This post is a follow up to my comments on the 7.2 magnitude earthquake that hit Northern Japan in June 2008. Of late, I have been thinking deeply on how to detect natural disasters by using Computational Intelligence techniques. In the course of my thoughts, I recalled that I had read something about many animals fleeing the tsunami hit zones several hours before the disaster struck. After a short Google search, I discovered many articles on this issue, the best of them all being the Ecologist.
The March 2005 edition of the Ecologist reported that many animals escaped the great Asian tsunami on Boxing Day, 2004. It is said that elephants in Sri Lanka and Sumatra moved to high ground before the giant waves struck. In Thailand, a heard of buffalo were grazing by the beach, then they suddenly and started running up the hill.Some bewildered villagers followed them uphill and were also saved. There are lots of stories about these strange pre-tsunami behavior of animals in this region.
Rupert Sheldrake, the author of the Ecologist of March 2005, further pointed out that the strange behavior of animals before the Asian tsunami was not a new phenomenon. He says that historically animals also seem to know when other kinds of calamities are about to strike. He says that there is a large body of evidence of unusual animal behavior before earthquakes. Many wild and domesticated animals generally behave in fearful, anxious, or unusual ways several hours or even days before the earthquakes struck. He concludes his article by saying that by paying attention to unusual animal behavior, earthquake warning systems can be developed. Pet owners would be involved strange behavior of their animals to a central control unit where a computer system would analyze the places of origin of the incoming calls. If there were an unusual number of calls, it would sound an alarm, and display on a map the places from which the calls were coming.He further says that the cost of such a system would be far much cheaper than the amount of money being invested in earthquake and tsunami research currently.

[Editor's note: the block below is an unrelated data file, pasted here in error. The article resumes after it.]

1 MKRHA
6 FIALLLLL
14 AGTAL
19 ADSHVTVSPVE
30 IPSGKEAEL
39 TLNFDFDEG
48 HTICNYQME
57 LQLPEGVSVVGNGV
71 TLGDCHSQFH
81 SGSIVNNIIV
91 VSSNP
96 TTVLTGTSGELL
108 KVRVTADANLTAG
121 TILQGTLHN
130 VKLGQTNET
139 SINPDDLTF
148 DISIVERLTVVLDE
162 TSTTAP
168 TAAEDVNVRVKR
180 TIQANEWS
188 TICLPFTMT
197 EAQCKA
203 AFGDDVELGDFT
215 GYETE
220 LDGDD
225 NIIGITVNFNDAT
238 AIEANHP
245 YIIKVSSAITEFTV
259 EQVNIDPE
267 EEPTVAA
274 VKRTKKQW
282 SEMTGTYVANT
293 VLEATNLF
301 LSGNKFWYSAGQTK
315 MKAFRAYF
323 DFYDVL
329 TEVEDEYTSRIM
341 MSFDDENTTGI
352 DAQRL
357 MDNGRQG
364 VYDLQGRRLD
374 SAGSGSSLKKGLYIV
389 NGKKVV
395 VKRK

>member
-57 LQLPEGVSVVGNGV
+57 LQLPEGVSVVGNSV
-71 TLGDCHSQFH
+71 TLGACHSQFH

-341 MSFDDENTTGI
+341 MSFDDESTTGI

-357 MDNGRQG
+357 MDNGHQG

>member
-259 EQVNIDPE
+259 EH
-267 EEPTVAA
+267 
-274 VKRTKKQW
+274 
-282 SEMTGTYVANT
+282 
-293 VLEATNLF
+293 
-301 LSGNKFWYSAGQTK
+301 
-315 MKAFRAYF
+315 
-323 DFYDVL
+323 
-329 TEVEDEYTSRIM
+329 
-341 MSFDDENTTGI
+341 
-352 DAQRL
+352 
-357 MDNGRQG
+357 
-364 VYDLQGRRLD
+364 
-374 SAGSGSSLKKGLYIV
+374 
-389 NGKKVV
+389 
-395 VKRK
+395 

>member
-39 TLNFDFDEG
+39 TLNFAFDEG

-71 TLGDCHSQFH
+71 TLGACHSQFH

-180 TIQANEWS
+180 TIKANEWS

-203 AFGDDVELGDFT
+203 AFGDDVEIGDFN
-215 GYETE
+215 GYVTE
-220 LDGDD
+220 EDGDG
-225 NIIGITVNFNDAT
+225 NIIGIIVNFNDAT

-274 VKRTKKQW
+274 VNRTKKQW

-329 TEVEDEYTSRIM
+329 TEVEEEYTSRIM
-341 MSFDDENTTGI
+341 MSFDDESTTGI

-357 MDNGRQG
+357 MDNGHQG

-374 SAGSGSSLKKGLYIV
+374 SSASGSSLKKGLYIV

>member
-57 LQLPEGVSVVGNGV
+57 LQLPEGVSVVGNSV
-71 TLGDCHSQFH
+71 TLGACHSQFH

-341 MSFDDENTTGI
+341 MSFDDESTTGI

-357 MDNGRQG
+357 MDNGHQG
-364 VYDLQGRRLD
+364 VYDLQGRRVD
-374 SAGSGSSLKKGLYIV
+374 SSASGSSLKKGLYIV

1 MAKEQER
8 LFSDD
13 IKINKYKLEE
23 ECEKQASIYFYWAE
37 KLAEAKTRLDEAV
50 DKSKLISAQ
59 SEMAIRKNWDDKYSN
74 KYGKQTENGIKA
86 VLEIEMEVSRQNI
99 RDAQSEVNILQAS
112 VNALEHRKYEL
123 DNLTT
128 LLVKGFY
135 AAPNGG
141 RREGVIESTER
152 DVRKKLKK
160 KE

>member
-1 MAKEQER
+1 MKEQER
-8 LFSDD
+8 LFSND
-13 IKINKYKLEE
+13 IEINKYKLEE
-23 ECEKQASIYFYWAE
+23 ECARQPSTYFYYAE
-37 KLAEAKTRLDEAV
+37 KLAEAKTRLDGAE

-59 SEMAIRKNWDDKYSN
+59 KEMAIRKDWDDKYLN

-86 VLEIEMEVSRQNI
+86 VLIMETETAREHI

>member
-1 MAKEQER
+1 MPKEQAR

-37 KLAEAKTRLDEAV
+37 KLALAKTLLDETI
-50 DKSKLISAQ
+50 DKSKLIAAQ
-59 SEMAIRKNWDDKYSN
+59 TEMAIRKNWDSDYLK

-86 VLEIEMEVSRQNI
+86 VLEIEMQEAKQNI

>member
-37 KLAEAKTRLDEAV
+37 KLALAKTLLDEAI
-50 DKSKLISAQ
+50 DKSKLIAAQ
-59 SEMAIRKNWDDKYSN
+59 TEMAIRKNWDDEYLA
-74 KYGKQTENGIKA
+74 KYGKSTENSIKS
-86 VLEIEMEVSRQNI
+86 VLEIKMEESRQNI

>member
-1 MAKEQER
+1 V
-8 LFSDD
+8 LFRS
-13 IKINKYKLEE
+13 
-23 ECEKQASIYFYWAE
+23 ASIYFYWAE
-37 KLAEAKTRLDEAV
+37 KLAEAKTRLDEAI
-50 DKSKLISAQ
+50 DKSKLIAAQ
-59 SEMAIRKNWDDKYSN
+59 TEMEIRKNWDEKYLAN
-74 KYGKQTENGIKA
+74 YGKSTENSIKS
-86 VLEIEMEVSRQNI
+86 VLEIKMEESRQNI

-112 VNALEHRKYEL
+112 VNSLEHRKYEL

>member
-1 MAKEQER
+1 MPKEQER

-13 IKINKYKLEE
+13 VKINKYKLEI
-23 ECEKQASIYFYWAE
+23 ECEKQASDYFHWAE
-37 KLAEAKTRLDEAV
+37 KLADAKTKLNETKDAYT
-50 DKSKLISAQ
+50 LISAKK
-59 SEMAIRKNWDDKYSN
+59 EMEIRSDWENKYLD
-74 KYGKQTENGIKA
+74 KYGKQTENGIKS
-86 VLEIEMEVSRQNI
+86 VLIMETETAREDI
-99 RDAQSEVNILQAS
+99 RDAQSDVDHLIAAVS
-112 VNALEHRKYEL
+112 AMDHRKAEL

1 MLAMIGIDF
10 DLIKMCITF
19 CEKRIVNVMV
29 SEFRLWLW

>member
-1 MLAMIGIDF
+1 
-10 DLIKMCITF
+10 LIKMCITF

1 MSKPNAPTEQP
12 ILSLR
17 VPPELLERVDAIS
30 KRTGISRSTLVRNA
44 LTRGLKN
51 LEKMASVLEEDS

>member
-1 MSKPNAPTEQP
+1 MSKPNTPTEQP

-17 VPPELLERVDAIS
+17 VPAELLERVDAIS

It is now more than three years since Rupert wrote his article. I, therefore, would like to find out if any research institution, University or government department has ever tried to implement a computer system as suggested by Rupert? In my view, it would be very easy to implement such a system. I, however, think that such a system would just serve as a starting point. There is a need for we, scientists, to learn from animals. We must find out the reason why they feel uncomfortable whenever there is an impending natural disaster. As a Christian, I know that God can communicate to some people, by way of prophecy, about an impending disaster. But in this case, our focus is on animals which know by instinct that a disaster is about to strike. In the field of Computational Intelligence, we attempt to mimic nature for problem solving. I, therefore, would like to inform my fellow computational intelligence researchers that a new area has been added to our research endevours.I look forward to seeing some joutnal/conference papers entitled Mimicking animal behaviour for detecting natural disasters in the near future.